How we set this up?
In order to create the barriers between the three options we use electrical tape as it easily is removed from magnetic white boards.

Photo Size
The photos we use are the smallest size we can print in a collage at our local grocery store (9 images on a 4*6 sheet).

Magnetic Photo Options:

* Photo sleeves cut to fit the size of the photos you are using and taped along the edges. (Dollar Store find)
* Photos attached to juice lids and the magnets are hot glued on the back. Then attach sticky tack to ensure that it lasts. This option is nice as the photos are small enough that you can add names below with permanent marker for name recognition. (Ask for donations from parents)
* Full magnetic sheets which a photo can be attached to and then cut out. (Dollar Store find)

I've used all three options in the past. This year I am using the magnetic sheets as it was the cheapest option from the Dollar store and I didn't have enough juice lids! I'm hoping that they last for the full year. The sleeves work great but over time can get very dirty as it collects dirt.


Teacher Tips: Start the School Year with Success

1. Make sure you take time to get to know your students.
In the younger years, this might involve a lot of time spent with your students. Asking questions and just listening to them tell you all about their day and their interests. In the older grades, get to know you activities as a whole group or as inventory checklists are great ways to find out more about them! The better you know them, the easier it is to make good connections which will provide the foundation for learning and a smoother year both for them and yourself.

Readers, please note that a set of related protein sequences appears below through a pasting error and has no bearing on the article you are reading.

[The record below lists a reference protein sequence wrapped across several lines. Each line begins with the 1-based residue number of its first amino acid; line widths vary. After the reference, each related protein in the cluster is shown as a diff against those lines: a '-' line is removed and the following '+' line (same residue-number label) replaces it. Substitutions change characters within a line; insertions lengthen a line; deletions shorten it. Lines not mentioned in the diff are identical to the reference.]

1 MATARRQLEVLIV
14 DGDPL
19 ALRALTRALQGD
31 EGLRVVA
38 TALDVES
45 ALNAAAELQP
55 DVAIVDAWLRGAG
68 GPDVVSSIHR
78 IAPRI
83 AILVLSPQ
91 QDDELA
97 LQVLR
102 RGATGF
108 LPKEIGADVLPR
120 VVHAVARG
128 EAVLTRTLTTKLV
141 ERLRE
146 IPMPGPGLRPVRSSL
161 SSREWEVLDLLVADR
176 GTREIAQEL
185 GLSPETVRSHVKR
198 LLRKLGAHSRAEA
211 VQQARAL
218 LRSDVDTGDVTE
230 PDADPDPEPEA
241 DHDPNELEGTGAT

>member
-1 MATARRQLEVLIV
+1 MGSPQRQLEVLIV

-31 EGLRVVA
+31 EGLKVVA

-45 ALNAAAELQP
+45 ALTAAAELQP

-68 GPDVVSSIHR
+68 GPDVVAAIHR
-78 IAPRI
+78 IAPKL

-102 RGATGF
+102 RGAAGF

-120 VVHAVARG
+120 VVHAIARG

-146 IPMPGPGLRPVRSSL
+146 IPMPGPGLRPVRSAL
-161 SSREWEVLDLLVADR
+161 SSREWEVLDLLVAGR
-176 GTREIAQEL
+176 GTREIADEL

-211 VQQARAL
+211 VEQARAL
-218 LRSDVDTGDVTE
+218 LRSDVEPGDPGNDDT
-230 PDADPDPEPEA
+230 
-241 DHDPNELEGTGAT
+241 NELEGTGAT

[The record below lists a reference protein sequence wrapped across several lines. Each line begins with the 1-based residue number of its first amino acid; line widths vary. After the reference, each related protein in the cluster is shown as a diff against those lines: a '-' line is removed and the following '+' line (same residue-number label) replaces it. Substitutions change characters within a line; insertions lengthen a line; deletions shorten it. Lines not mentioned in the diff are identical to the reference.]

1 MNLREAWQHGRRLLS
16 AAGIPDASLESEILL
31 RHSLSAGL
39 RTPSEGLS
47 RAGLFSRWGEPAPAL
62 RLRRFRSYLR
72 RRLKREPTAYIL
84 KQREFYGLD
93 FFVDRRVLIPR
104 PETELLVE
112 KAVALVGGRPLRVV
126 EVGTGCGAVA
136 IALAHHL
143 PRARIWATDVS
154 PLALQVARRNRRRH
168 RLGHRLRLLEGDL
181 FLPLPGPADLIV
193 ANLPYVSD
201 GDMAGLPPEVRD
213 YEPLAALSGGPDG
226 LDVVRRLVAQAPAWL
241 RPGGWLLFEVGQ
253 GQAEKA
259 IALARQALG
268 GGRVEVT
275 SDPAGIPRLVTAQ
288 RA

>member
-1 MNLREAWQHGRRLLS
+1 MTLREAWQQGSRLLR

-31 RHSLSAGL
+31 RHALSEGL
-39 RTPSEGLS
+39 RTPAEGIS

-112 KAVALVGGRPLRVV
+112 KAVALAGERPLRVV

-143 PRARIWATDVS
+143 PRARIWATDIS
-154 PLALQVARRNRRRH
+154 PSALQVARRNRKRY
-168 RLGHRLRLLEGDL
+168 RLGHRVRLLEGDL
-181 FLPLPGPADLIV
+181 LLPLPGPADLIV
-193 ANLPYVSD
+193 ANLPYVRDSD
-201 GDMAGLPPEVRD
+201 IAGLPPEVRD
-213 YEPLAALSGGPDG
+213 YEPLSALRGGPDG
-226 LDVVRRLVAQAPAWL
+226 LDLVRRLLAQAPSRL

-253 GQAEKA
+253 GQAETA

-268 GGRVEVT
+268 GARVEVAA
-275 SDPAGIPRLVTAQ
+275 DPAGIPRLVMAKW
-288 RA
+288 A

2. Make sure you talk to your students about your own life.
Yes, it is true. Children find it fascinating to find out about our own lives and that we do not live at school! They need to know it is normal to have a life outside of school and that you have a family too.

3. Prepare in spurts!
Save yourself stress by getting things done before school starts. I try to prepare basics at the end of the school year but just leave student names off of them. This way, when I come back to school I can focus on setting up the classroom and preparing lessons with less stress. Everyone does this differently, but try to find a good balance of spreading your "to do list" out in a way that will not overwhelm you at the beginning of the school year. If you have access to your classroom early try to head in to set up in the summer

4. Collaborate with others.
Collaboration is one of the best parts of teaching. Getting to know your colleagues and having each others back is imperative to having a smooth year.

5. Purge when you can
When you start planning and you come across an old resource that you were saving "just in case someday you may need it," it likely means that you will never use it. I know many colleagues, as well as myself, who had good intentions like this. We eventually have learned that hoarding isn't to our advantage and we often never use those "old keepsakes" anyways. I've learned the hard way, don't feel guilty about purging! Teachers are notorious for saving everything. Give yourself freedom to let things go.

6. Enjoy your summer.
Take a break from school! If you are constantly thinking about school you will never get reenergized the way that you will need to prepare for the new school year. Relax, enjoy your family and enjoy life!

7. Enjoy each moment along the way.
Curriculum is important, but not so much that you forget to enjoy each day to its fullest.

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Please feel free to post your favorite tip for starting the school year with success!

All the best in a successful school year!